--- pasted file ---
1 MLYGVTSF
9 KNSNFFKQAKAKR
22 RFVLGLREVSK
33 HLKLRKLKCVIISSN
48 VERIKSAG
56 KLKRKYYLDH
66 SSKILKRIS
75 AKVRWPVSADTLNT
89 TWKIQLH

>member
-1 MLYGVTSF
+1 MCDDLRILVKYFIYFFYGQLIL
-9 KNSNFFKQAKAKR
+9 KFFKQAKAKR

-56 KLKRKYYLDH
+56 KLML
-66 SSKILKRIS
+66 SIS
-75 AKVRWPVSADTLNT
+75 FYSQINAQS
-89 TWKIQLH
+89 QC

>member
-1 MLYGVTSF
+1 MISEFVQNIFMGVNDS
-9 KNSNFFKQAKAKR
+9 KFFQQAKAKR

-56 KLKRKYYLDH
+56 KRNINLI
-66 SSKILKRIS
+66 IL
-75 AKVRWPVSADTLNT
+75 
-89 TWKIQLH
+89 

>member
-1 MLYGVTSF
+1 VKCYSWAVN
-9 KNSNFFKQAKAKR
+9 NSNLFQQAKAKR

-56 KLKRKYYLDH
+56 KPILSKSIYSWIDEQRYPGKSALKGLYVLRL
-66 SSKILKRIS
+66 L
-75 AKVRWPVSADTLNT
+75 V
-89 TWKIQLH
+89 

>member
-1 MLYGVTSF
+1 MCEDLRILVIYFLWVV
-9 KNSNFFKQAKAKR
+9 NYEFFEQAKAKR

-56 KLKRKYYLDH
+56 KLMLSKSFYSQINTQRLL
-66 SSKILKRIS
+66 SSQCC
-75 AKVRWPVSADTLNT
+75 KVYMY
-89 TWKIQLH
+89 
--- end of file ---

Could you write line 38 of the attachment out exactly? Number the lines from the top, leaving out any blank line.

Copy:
+1 VKCYSWAVN